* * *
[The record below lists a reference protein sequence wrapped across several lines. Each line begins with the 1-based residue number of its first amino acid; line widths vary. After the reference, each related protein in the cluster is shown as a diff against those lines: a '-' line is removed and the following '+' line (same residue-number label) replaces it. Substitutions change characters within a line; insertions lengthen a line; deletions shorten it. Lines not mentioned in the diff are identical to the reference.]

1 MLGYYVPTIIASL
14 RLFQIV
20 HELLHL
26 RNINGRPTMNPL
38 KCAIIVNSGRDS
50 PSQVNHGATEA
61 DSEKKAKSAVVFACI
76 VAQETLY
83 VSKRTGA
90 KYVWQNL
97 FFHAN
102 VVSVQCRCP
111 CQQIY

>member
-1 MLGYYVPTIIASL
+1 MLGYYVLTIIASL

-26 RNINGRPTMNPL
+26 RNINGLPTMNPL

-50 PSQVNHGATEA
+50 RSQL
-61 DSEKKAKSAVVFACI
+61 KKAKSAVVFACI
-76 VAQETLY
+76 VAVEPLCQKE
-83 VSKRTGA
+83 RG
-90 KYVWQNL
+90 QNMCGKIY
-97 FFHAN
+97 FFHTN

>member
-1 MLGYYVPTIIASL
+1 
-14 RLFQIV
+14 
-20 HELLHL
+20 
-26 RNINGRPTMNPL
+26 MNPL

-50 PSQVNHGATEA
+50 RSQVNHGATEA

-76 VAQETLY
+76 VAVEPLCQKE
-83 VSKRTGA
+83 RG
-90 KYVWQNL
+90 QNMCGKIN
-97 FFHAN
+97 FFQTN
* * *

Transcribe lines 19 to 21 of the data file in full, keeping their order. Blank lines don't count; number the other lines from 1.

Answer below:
+26 RNINGLPTMNPL

-50 PSQVNHGATEA
+50 RSQL